Take the 2-minute tour ×
Programmers Stack Exchange is a question and answer site for professional programmers interested in conceptual questions about software development. It's 100% free, no registration required.

I built a lot of websites and applications during my life, I can put them under the following categories:

  • Did all the project as a freelancer -> For other companies
  • Did part of the project as a freelancer -> For other companies
  • Did all the project my self while was working for another company
  • Did the project with team members while was working for another company
  • Did all the project my self and for my self

Now I am creating a company with a new brand and have my own employees, My question is: Is it ethical, and normal to put on my new company website, screenshots and info about these projects I created my self before? which to put and which not put from the previous categories?

share|improve this question
    
Ask for permission. –  Vitor Jun 27 '11 at 0:24
    
ask for permission from all? –  Amr ElGarhy Jun 27 '11 at 0:25

4 Answers 4

up vote 4 down vote accepted

If you did the work and were paid by someone else to do that work, seek permission first. Depending on the various contracts and legal documents that you signed, you might or might not be able to share that work publicly for any number of reasons.

If you performed the work yourself for yourself when you were employed by another company, check to make sure that they don't own your work. As much as I dislike it, some employers force you to give them everything that you produce, even if you do it on your own time and budget. If you signed a document giving them ownership of the product, clear it with them first.

In both of those conditions, when you are talking to the companies, it might also be a good idea to get references by talking to HR, your coworkers, and managers. Even if you can't share your code and projects, someone who is looking to hire you for your services might be interested to know about the work that you did. If they want to check you out before they hire you, people who supervised or worked along side you might be able to share some insight into your abilities.

If you performed the work for yourself, you should be OK go ahead and post it.

As with anything that skirts on legal issues, though, you should consult a lawyer just to be safe. You don't want to do anything that would put you or your company into a tough situation.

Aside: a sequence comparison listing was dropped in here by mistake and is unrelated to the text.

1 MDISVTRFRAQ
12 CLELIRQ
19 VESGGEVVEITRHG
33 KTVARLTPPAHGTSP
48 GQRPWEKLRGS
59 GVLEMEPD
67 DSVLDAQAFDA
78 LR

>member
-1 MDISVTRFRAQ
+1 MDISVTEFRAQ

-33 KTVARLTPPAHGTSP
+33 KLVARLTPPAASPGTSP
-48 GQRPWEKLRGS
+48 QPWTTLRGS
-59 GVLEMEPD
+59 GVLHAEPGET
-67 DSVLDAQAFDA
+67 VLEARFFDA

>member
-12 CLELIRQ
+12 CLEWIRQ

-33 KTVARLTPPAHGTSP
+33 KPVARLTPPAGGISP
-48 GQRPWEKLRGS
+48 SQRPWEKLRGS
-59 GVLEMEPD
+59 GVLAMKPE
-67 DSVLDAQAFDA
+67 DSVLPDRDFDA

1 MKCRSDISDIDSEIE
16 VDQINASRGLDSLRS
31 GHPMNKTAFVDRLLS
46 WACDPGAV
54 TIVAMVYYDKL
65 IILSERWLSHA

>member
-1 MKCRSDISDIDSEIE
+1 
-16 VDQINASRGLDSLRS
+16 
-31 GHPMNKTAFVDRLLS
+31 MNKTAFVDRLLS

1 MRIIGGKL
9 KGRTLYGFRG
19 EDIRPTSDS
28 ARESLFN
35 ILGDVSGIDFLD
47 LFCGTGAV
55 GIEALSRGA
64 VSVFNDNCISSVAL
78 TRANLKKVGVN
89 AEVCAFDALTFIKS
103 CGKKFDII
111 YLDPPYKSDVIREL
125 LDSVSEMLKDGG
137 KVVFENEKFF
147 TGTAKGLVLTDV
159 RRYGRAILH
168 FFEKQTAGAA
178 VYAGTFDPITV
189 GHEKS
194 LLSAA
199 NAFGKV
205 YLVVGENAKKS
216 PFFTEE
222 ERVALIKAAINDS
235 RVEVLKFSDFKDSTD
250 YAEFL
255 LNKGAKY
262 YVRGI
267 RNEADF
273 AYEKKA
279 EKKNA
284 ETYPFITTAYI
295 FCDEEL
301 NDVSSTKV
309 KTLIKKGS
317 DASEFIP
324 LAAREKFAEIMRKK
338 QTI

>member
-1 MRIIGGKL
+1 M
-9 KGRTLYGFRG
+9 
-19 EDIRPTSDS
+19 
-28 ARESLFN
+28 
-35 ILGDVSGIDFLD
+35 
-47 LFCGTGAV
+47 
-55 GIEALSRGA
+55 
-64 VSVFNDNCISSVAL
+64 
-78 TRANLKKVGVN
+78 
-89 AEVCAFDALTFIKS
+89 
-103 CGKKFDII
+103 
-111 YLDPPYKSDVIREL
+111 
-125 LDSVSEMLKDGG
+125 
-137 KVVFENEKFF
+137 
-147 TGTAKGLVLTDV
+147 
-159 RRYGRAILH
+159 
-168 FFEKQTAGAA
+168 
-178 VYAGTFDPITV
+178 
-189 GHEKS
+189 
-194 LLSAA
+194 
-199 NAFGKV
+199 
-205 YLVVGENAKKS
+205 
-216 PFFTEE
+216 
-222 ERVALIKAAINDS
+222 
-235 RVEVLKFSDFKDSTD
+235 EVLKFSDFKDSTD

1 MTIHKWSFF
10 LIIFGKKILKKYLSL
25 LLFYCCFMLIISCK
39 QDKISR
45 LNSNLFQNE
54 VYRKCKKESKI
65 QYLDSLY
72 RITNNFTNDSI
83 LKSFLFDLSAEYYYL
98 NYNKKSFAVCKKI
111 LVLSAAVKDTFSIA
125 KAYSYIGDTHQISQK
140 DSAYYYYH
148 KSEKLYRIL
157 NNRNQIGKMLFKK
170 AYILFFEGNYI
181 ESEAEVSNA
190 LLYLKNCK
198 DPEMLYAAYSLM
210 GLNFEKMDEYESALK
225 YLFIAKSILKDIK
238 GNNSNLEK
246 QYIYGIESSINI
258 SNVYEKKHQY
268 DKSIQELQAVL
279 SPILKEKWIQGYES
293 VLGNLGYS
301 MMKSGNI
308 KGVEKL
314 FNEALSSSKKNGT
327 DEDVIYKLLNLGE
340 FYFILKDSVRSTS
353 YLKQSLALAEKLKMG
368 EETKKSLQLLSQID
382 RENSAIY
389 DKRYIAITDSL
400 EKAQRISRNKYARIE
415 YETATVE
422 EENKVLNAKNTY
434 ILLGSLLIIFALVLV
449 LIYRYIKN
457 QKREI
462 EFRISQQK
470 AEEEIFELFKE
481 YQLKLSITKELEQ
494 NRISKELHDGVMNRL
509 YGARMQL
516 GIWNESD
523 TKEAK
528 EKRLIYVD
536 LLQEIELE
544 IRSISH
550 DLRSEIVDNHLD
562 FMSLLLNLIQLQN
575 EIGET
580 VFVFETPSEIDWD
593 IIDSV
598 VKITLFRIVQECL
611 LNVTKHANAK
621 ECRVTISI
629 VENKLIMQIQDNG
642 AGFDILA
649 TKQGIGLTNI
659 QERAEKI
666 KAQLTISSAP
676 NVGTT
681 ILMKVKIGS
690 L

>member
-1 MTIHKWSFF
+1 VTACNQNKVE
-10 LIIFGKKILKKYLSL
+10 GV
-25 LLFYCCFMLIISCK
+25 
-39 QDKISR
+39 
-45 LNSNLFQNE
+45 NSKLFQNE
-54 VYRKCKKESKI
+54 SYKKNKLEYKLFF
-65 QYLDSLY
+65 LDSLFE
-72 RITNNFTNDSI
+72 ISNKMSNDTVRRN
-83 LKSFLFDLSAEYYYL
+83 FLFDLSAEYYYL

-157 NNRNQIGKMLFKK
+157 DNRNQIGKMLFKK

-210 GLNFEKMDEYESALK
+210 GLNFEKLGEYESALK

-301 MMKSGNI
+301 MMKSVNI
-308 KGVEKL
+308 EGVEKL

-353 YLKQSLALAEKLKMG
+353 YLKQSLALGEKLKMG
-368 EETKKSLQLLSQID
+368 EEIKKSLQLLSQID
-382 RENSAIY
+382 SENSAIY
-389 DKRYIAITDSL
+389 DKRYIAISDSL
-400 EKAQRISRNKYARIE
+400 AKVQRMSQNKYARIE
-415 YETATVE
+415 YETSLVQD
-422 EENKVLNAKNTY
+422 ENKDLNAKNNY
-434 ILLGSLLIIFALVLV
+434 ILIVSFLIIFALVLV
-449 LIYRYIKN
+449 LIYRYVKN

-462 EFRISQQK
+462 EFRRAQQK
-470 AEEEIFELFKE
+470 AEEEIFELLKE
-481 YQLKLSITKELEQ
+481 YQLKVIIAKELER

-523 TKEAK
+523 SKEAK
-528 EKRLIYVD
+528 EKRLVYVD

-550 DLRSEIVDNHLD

share|improve this answer

[I am Not a Lawyer]

You're going to have copyright issues with your former employers if you don't first get permission to use those assets. Do you really want to start a new business by incurring potential liability?

The moral (probably legal, too) high ground would be to only use work you've done for yourself and on your off-work time. If you want more examples, can you create new works that showcase your previous efforts in microcosm?

If you do wish to use samples of work for hire from your new company in advertising, add that provision to your future contracts.

You'll notice that many services simply have a listing of corporate logos for companies that they've done work for, but no samples or even screen captures at all...

share|improve this answer
    
I was thinking, however, that you could probably video capture your website work in action without actually having to host from live data. But I side with advice that hiring an Intellectual Property lawyer for 30 minutes to answer all your questions will save you from worrying every day =) That and simply asking for permission for that kind of recorded presentation, that's a great idea. –  Patrick Hughes Jul 18 '11 at 2:03

Not sure, but from here on out, make sure that your customers know that you have the right to show your work (their product) to prospective clients. :)

share|improve this answer

ask First, and you can put your skills and things you did inside links by your name not your start up company name.

share|improve this answer

Your Answer

 
discard

By posting your answer, you agree to the privacy policy and terms of service.

Not the answer you're looking for? Browse other questions tagged or ask your own question.